COLORADO SPRINGS — A homeless isolation shelter opened in Colorado Springs Sunday to serve those who tested positive for the virus or showed symptoms.
In a press conference on April 1, Mayor John Suthers announced the isolation shelter will serve people who show symptoms of or test positive for COVID-19 but who do not need hospitalization.
The opening was delayed due to unforeseen insurance and staffing complications, the City of Colorado Springs said. It has cots, blankets, restrooms, portable showers and hand-washing stations in the shelter to care for 70 people.
The idea behind the shelter is to prevent spreading the disease in the traditional homeless shelters. Dr. Robin Johnson with El Paso County Public Health said this isolation shelter will give time and space to homeless population to flatten the curve during the COVID-19 pandemic.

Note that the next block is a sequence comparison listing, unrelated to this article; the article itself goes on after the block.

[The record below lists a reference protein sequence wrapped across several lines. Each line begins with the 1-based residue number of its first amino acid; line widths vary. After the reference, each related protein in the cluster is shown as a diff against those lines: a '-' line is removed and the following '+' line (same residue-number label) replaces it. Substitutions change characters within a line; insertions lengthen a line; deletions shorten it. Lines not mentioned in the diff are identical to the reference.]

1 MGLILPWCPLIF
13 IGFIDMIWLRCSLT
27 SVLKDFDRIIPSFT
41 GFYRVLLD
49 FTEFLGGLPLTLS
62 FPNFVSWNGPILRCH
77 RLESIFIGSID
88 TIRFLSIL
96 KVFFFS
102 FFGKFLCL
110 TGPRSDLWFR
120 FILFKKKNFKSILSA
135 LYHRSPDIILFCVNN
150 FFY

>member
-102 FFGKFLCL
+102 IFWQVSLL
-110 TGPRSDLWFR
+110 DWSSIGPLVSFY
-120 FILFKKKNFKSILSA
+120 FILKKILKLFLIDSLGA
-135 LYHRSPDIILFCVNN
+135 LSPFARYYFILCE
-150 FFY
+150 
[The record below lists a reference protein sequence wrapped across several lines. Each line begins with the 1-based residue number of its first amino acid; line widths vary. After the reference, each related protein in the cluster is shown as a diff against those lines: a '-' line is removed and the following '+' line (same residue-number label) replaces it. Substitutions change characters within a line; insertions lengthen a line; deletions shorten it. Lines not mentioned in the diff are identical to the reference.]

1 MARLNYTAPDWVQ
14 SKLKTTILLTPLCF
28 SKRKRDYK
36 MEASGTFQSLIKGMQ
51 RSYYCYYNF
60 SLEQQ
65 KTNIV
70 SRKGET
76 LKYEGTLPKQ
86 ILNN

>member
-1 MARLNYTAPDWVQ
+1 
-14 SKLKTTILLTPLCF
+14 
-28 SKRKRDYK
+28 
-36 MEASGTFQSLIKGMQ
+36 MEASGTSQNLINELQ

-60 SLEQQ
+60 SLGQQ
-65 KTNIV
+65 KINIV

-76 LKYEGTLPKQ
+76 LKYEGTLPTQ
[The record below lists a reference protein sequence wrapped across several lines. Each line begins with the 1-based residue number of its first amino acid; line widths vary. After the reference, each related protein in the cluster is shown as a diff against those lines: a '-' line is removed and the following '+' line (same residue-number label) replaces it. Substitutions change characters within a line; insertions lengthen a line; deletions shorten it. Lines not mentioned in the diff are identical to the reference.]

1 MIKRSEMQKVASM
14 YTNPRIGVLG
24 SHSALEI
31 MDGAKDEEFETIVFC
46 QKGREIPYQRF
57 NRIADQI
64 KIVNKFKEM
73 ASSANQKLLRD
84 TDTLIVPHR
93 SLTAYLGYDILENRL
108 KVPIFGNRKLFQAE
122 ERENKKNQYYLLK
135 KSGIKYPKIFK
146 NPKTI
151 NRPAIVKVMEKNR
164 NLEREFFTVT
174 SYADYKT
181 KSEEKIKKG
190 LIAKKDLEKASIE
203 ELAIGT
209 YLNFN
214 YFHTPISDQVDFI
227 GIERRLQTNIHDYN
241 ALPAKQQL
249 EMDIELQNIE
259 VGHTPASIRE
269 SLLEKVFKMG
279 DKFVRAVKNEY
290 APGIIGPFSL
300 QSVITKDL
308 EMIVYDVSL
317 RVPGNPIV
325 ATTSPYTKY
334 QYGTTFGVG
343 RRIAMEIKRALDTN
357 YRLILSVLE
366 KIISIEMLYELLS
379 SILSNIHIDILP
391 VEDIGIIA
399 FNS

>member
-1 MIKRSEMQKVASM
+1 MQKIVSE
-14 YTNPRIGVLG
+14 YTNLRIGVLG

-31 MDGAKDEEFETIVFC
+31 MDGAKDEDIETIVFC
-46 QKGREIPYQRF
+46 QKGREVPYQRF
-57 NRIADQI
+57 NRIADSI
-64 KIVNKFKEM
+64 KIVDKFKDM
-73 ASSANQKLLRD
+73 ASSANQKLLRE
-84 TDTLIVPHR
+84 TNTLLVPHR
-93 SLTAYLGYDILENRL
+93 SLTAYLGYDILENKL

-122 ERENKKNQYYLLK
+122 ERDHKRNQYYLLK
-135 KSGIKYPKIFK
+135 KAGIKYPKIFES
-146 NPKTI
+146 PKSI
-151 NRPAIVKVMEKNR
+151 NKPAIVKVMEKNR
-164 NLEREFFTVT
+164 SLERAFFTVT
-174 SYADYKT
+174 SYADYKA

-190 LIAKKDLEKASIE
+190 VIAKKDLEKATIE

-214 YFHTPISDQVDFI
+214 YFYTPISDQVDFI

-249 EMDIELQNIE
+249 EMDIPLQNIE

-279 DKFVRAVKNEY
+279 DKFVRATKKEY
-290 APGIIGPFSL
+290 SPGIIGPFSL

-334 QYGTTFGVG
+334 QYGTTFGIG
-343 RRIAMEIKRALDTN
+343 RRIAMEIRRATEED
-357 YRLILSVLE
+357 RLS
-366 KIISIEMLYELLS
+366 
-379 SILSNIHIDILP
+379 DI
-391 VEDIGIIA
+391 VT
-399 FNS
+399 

This is not a walk-up facility. Right now, the isolation shelter will only take referrals from Memorial Central Hospital and shelter providers.
"This will help spread out the cases we have over a longer period of time, preserving critical health care resources and ultimately decreasing cases and fatalities," Johnson said.
There are multiple organizations helping with this process. Catholic Charities of Centeral Colorado will provide two meals a day, while Envida will provide transportation to the shelter. Goodwill is also helping out by providing clothing for the homeless population coming to the shelter.
As of Sunday, there have been 435 positive cases and 25 deaths of COVID-19 reported in El Paso County.